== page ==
4.4 Sextant from 1766 made by Jesse Ramsden [Joh] 153
4.5 Finding the astronomic latitude with a sextant (the dumb way) 154
4.6 The elements of astronomical positioning 155
4.7 Influence of the height on the horizon; the horizon is the locus of the points where tangents from the point of view touch the Earth; its shape is a circle in case of the spherical Earth approximation 160
4.8 Coverage problem of targets flying at height HT by a locator flying at a height HL 164
4.9 Magnetic field of the Earth with its deflected axis and equator and inverted names of the poles 166
4.10 Magnetic field of the Earth generation and its horizontal and vertical components H and Z 167
4.11 Magnetic isogonal chart of the world (NOAA/NCEI and CIRES) 170
4.12 Direct Indicating Compass (DIC) 178
4.13 Hard and soft iron magnetic field components on the three axes to determine the magnetic

compass deviation d

4.14 The flux valve is a transformer with a primary, the excitation coil, and three secondary coils distributed in a regular pattern; it is kept horizontal; the Earth magnetic

field has a differential effect in each of the three pick-up coils; a given set of voltages Ux corresponds to a unique orientation of the flux valve with respect to the magnetic field

4.15 A classic Remote Indicating Magnetic Compass (RIMC) using selsyns to transmit the angular movement of the Mangnetic North reference as measured by the flux valve to the compass vertical card 186
4.16 The key azimuths used in air navigation: headings, courses, gisments, and relevments 188
4.17 Precession of a horizontal gyroscope: apply a vertical force to get a horizontal movement; apply a horizontal force to get a vertical movement 190
4.18 Aircraft attitude angles are Euler angles in the Tait-Bryan formalization: y is the yaw angle and also the heading of the aircraft measured in a horizontal plane; q is the pitch angle measured in a vertical plane, and j is the bank angle around the longitudinal axis; the angles are measured counter clockwise 191
4.19 RLG Laser Gyro use a source of light which emits two beam rays going in opposite directions but arriving at the same photocell sensors, being guided in a triangular path by mirrors; one beam goes clockwise and the other goes the same distance counter-clockwise; on arrival, interference between the two beams forms a fringe pattern; if the body of the gyro rotates one way, the same way beam must cover a longer distance and arrives a bit later, whereas the beam going opposite finds its target sooner; the difference can be measured by the width of the interference strips 198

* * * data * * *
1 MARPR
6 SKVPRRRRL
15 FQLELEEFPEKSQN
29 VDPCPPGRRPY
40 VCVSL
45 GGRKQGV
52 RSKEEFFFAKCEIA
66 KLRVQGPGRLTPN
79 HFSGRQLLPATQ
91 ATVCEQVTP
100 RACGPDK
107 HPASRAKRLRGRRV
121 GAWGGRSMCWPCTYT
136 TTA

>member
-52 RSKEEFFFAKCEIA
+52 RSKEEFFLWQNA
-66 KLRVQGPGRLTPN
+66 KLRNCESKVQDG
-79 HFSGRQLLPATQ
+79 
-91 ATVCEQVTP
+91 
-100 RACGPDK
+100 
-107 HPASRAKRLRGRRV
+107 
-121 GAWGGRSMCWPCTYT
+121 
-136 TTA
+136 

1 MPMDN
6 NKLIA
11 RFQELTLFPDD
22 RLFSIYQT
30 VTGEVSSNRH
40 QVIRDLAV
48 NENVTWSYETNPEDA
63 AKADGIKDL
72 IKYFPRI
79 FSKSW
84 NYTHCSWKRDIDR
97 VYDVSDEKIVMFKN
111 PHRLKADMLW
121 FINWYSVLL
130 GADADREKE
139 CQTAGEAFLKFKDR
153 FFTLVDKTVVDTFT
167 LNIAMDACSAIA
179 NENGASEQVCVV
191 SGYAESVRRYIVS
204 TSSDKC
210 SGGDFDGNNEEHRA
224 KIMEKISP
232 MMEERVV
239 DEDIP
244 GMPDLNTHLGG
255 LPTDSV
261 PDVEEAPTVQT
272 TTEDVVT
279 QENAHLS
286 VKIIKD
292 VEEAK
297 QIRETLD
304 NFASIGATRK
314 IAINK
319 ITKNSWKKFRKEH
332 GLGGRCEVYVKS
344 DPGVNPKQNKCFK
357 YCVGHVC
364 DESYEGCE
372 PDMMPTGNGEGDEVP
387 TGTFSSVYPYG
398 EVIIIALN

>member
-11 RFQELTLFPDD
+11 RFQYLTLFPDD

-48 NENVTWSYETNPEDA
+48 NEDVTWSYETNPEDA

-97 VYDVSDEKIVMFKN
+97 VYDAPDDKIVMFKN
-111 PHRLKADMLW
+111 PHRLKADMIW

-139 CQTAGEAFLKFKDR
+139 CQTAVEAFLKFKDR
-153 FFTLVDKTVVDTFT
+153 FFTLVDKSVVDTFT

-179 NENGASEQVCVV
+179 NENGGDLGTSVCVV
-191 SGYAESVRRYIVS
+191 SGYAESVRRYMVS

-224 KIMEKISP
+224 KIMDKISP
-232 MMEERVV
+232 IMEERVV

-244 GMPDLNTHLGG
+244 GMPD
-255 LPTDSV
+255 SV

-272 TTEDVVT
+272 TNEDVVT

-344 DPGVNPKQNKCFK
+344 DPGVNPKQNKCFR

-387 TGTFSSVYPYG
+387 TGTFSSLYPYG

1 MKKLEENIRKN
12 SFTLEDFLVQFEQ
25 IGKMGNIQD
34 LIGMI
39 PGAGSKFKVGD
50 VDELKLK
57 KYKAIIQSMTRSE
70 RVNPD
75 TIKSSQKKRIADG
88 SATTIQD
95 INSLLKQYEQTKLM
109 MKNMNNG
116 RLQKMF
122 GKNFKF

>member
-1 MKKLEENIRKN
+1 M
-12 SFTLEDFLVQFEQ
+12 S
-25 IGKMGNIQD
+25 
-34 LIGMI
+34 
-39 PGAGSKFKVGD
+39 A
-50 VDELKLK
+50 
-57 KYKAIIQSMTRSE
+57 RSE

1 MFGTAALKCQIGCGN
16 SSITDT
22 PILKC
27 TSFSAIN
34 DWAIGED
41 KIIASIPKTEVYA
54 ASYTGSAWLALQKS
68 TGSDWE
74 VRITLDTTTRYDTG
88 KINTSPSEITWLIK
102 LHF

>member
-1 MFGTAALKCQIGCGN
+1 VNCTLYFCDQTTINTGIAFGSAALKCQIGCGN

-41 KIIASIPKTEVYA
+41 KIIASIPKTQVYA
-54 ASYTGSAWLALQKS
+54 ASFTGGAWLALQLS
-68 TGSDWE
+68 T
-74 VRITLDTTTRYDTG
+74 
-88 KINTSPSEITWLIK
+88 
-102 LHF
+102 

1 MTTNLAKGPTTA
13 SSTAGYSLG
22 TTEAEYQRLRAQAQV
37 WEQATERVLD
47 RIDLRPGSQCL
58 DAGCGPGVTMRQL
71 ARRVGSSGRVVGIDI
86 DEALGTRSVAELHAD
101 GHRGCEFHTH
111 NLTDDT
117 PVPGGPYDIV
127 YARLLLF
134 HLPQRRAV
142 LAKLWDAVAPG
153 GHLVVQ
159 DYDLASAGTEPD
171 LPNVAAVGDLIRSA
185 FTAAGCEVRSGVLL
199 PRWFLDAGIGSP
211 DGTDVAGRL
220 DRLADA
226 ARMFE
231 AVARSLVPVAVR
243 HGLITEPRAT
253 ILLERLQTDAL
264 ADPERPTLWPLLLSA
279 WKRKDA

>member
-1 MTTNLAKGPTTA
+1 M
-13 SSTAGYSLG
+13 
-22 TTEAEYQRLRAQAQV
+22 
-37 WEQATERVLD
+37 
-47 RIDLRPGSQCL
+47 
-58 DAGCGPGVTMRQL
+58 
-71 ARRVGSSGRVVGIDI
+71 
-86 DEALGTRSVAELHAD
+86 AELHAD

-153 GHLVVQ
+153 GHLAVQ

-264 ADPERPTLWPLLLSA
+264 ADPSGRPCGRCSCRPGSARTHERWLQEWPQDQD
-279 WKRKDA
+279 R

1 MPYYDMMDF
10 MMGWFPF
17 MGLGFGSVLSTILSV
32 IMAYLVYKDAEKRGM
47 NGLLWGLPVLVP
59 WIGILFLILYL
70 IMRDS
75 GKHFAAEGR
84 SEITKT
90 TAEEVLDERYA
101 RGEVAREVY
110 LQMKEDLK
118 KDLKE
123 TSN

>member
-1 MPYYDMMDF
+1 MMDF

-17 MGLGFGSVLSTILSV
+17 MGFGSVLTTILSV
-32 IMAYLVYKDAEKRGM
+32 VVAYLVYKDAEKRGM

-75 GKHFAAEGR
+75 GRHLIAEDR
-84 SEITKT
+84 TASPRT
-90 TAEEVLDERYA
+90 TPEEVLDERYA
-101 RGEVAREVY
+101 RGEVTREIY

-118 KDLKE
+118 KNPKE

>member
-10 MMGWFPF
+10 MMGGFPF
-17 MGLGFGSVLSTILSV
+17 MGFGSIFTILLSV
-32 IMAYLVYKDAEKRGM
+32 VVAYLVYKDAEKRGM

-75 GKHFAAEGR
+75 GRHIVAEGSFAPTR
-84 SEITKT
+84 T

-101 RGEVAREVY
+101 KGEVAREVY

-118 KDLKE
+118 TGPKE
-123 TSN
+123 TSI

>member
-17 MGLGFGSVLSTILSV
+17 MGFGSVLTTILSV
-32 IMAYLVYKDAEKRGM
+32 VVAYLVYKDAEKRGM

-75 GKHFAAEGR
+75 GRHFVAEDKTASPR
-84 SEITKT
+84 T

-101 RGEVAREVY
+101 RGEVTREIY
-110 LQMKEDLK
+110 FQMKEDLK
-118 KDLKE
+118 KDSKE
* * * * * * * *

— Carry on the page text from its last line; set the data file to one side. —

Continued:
4.20 Gyroscope with two degrees of freedom; the inner rotor spins around the spin axis with W; the

two articulated gimbals allow the inner rotor to maintain its spin axis, regardless of the angular movements of

the airframe (in blue), providing pitch and bank references

4.21 Topple is a vertical change of rigidity axis, and drift is a horizontal change; vertical gyroscopes can only topple, but the horizontal ones can have both type of wander 202
4.22 Apparent wander (drift and topple) due to Earth rotation 203
4.23 Artificial Horizon Indicator (AHI) or Attitude Indicator (AI) driven by a pneumatic gyro; indications are (from left to right) q=j=0; q=–30°; q=+30°; j=30° Left 205
4.24 Artificial horizon indicator (AHI), with its blue and brown representation of the outside world, was combined with the flight director indicator (FDI, the cross needles which show the autopilot current intentions for the stick movement);  the hybridization result was called attitude director indicator (ADI); later, it was completed with the airspeed indicator, the altimeter and the vertical speed indicator, to give the current primary flight display (PFD) 206
4.25 Primary Flight Display (PFD) and the meaning of the elements in the display; the significance of colours is as follows: white = useful information, magenta = desired or target setting, green = selected setting, red = danger, yellow = alert (except the arrows), blue = sky, brown = ground (Boeing 737-700) 207
4.26 This snapshot from a Cessna C172 illustrates the two main sources of heading information in flight: the magnetic compass (DIC) and the heading indicator (HI) or gyro direction indicator (GDI); HI has a cursor to set the desired heading and also a calibration knob to align with compass when drifting 207
4.27 Gyro Direction Indicator (gyrocompass) with slaving loop using reference of Magnetic North from the flux valve 208
4.28 The heading indicator (HI) and the gisment indicator (GI) evolved into the radio-magnetic indicator (RMI), the most popular classic navigation indicator; both HI and RMI use a rotating dial, and the heading is read at the top, on a fixed cursor; the aircraft symbol is used when the reference of the indicator is the longitudinal axis of the aircraft, otherwise the reference is North 209